"He's been in many storms," his wife, Claudia McCann, said Tuesday from the couple's St. Petersburg home. "He's been doing this a good portion of his life. He's been in lots of hairy situations and he's very familiar with the boat."
McCann said she talked to him on the phone on his birthday — Oct. 25 — and last heard from him in an email Saturday. He said he and his 15-member crew were prepared to sail around the storm.
But by Monday, the ship began to take on water, its engines failed and the crew abandoned the boat off the North Carolina coast. They were rescued by the Coast Guard, though one member had died. The captain was swept into the sea.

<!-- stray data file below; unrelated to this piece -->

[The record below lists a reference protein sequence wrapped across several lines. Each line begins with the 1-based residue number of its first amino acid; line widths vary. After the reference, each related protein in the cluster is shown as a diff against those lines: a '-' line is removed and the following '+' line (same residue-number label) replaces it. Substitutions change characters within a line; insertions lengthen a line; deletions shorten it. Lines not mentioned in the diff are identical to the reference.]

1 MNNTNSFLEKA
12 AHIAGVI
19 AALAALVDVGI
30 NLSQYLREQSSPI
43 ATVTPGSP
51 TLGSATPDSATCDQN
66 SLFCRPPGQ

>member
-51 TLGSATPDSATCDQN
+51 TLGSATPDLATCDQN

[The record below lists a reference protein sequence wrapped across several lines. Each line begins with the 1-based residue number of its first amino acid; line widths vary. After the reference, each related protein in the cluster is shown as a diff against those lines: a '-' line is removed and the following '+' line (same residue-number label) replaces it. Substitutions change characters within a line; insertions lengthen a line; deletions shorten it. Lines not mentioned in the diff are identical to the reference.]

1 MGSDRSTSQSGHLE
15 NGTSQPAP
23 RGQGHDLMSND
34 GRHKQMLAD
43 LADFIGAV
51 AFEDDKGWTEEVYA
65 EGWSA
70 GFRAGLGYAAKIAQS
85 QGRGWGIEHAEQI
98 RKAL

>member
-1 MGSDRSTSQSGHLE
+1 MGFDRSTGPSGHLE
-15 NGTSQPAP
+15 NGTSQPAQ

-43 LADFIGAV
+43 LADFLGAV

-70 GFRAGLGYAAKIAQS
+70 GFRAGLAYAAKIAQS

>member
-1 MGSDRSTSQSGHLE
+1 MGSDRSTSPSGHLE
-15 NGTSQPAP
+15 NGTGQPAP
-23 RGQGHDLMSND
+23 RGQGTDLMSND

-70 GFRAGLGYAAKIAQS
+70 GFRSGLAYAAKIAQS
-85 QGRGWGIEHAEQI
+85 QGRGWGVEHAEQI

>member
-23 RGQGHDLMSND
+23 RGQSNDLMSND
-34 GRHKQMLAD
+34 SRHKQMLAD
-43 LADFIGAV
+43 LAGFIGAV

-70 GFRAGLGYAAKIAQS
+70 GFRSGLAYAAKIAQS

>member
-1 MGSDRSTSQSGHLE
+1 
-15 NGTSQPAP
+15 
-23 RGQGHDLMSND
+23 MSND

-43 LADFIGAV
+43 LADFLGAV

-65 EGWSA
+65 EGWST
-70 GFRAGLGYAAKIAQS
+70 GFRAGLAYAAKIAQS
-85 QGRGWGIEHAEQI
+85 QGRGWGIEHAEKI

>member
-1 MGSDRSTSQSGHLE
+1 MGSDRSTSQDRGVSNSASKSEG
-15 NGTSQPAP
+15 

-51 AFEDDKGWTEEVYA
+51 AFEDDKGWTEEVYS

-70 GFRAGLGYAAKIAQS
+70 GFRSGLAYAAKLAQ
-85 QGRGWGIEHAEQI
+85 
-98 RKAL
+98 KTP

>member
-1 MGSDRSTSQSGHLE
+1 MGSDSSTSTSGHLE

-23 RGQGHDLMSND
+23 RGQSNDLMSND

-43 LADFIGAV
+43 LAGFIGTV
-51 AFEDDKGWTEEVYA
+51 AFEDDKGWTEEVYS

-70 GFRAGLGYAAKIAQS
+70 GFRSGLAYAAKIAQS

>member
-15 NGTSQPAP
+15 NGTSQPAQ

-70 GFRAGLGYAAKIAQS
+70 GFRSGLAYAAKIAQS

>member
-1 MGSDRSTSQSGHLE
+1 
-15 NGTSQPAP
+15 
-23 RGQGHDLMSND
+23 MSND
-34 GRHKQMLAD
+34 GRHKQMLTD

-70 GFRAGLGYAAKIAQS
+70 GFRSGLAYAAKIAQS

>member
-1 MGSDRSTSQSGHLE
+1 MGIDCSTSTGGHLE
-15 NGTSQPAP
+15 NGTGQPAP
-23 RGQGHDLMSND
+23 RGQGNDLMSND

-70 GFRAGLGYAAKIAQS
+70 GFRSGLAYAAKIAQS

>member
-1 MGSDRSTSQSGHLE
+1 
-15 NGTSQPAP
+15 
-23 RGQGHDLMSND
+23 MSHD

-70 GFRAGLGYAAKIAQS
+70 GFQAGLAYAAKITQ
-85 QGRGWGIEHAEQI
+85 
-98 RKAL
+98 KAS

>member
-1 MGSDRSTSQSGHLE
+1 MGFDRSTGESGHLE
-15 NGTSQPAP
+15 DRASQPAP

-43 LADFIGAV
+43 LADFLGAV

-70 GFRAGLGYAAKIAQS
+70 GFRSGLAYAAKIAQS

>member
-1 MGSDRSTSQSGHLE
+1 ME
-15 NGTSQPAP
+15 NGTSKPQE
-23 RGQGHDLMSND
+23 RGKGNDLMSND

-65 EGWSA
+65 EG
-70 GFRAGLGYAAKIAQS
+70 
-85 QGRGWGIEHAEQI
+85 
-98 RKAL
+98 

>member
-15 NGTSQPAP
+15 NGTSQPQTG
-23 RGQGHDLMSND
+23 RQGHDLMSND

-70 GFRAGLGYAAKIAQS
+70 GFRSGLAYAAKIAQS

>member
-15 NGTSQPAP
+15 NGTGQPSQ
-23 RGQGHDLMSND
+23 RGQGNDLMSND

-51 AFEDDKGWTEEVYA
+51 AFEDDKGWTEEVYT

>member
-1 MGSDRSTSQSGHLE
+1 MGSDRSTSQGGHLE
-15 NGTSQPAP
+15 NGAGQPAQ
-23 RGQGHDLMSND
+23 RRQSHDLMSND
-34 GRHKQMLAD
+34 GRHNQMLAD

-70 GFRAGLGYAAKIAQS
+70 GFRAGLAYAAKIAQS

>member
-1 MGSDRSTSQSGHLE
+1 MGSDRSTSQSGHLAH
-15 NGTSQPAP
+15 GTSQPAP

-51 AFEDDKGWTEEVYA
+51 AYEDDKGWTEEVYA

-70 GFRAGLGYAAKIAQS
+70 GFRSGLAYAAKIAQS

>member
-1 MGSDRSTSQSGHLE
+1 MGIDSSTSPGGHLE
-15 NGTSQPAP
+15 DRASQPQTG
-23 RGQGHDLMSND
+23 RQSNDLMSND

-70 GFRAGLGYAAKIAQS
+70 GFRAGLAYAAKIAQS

Walbridge's wife waited in their in St. Petersburg home to hear any word, surrounded by friends.
The couple met 17 years ago in Fall River, Massachusetts, during an after-hours reception aboard the ship. It was about the time Walbridge took the ship's helm.
"He was a gentle soul and he was like no one I had ever met before," she said.
About seven years ago, the couple moved to St. Petersburg, which was also where the Bounty has called home off and on since the late 1960s.
Life as a sailor's wife wasn't always easy; they would go months without seeing each other. Sometimes, she took voyages with him, staying in his cramped and rustic sleeping quarters.
"He was a fantastic captain and he was the best in the industry," she said. "He had a reputation that followed him."